At Congress’ direction, we are transitioning, effective next March, certain applications for biological products currently approved under the Food Drug and Cosmetic (or FD&C) Act to be biologics under the Public Health Service (or PHS) Act.
That’s a mouthful, I know. But make no mistake. It’s an important and meaningful change. And it offers promise for insulin products.
This is a little complex, but let me try to explain. While insulin products are proteins (or biologics), they historically have been regulated under the FD & C, which governs the approval of drugs and generics, rather than the PHS, which governs the approval of most biologics.
By moving insulin and other applicable products to be under the PHS , Congress has promoted a pathway for follow-on insulin products to become available. So this means that insulin and insulin analogs will now be open to biosimilar competition.
Which in turn can lead to development of more affordable biosimilar insulin products, including products that are interchangeable with branded insulins, without any compromise in safety and effectiveness.
We’re hopeful that the approval of interchangeable products will translate into increased competition -- meaning lower costs -- and increased access for patients.
According to the timetable in the statute, insulins and other biological products historically regulated under the FD&C will not transition to the PHS until March 2020.
And while this is slower than many of us would like to see, it is clear that there is already a great deal of interest among potential sponsors.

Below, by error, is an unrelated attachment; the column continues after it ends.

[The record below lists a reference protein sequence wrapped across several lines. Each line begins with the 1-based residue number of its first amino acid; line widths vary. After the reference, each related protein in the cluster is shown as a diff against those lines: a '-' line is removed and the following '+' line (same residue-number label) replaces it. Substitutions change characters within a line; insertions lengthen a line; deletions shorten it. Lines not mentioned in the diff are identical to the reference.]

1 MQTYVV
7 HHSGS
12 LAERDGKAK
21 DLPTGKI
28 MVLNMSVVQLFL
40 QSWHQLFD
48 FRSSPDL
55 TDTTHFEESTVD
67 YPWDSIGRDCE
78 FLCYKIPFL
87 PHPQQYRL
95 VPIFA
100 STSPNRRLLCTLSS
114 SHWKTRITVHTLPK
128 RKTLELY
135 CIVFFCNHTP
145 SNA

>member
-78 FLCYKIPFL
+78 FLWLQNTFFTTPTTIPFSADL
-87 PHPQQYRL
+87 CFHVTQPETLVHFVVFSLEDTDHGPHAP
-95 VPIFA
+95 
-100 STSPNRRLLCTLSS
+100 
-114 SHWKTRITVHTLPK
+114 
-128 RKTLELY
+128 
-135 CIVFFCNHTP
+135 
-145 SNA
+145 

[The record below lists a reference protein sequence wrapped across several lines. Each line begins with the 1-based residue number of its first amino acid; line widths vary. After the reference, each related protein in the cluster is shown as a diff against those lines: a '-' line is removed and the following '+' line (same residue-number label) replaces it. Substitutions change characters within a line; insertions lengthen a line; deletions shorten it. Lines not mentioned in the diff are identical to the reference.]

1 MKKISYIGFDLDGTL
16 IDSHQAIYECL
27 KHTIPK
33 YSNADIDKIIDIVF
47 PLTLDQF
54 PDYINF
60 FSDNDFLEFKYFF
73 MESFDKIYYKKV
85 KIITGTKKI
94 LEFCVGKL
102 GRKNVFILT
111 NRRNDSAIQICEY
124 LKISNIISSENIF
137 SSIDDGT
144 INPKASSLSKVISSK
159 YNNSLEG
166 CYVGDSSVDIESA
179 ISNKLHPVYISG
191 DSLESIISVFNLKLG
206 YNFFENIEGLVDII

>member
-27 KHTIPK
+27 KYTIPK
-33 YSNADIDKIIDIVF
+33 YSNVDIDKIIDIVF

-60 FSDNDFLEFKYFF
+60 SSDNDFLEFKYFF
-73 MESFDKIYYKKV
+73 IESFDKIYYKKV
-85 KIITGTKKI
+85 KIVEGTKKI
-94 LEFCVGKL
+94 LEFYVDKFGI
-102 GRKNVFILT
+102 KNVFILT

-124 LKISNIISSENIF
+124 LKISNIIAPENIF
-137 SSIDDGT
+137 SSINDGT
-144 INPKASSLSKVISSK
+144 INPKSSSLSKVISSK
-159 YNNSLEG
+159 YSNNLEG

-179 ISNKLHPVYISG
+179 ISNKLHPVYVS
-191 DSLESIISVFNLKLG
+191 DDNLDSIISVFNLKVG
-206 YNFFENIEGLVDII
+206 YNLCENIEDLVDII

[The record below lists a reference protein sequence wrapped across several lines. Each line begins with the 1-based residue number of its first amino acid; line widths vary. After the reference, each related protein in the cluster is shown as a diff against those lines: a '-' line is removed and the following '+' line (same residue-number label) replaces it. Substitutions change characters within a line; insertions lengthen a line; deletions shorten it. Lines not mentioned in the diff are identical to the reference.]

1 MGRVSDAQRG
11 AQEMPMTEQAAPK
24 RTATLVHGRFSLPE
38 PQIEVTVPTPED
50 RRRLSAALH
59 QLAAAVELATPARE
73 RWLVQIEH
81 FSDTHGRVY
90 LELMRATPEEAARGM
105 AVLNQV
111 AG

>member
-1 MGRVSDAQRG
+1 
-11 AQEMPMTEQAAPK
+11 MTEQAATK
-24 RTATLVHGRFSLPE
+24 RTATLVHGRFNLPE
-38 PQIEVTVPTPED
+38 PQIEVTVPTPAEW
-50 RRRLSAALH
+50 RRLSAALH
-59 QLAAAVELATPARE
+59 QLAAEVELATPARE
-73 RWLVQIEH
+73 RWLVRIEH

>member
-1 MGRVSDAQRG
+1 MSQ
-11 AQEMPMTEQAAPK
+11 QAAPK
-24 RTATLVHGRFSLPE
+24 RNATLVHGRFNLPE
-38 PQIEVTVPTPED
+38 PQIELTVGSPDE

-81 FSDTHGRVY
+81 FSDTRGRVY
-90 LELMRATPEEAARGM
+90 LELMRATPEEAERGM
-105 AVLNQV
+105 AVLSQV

We’re not where we want or need to be yet. But we’re getting closer. And we’ve taken some important steps.
Today’s Public Hearing is another key step – the opportunity to hear from all of you -- stakeholders directly affected by the price of insulin and who would benefit by the impact of additional competition from biosimilar and interchangeable products.
We want to hear from you about what factors we should consider in evaluating information submitted by applicants for new biosimilar products.
What scientific standards should we use for evaluating, within the bounds set by the statutory requirements, whether an insulin product is biosimilar or interchangeable to a reference product?
Do certain products, like insulin pumps for continuous subcutaneous infusion raise unique scientific considerations that we should be considering when evaluating biosimilar or interchangeable insulin products?
And we want to know what aspects of the patient experience with insulin products should FDA consider when making this evaluation?
Finally, what kinds of information and resources do we need to develop to foster effective communications and promote awareness among patients, clinicians, pharmacists, and other stakeholders about biosimilar and interchangeable insulin products?
Your voices are what will help spur and shape the development of our policy in this area to meet public health needs.
Working together, we can advance the development of biosimilar insulin products that are more affordable, effective, and accessible.
Thank you, and I look forward to your comments and a great meeting.